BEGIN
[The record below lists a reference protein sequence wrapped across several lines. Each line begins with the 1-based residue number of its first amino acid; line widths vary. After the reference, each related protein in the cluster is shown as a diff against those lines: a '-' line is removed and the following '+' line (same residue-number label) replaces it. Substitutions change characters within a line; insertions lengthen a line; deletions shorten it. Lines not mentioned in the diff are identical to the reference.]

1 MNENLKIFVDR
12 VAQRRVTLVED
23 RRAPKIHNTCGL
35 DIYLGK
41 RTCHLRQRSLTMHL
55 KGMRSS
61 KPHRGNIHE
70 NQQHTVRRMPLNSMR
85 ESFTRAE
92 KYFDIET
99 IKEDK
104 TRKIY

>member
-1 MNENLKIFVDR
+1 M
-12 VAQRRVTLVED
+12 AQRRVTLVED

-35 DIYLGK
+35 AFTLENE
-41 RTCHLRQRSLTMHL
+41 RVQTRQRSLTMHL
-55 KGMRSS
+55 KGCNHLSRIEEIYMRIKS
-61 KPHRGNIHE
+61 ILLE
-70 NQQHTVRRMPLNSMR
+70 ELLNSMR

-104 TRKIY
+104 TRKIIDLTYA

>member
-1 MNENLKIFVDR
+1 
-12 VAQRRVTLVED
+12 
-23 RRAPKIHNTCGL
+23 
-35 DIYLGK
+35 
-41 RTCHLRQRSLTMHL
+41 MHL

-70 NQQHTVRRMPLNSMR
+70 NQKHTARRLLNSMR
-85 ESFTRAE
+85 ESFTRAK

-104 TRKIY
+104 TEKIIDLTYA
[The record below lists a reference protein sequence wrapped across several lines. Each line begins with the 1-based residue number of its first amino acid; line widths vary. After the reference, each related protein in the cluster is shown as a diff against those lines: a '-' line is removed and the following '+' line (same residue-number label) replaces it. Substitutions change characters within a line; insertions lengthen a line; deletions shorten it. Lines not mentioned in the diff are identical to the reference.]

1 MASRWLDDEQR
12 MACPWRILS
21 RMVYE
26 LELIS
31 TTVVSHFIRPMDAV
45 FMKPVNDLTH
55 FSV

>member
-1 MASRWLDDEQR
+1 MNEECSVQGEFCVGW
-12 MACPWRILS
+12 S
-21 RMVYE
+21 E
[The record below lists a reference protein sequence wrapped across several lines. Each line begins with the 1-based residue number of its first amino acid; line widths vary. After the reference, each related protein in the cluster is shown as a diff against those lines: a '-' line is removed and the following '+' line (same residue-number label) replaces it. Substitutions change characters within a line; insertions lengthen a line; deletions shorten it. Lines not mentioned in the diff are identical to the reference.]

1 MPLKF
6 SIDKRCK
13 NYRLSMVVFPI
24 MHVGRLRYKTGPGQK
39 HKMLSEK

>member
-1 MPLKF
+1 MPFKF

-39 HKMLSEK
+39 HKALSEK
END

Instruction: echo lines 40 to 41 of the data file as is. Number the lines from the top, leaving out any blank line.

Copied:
-41 RTCHLRQRSLTMHL
+41 MHL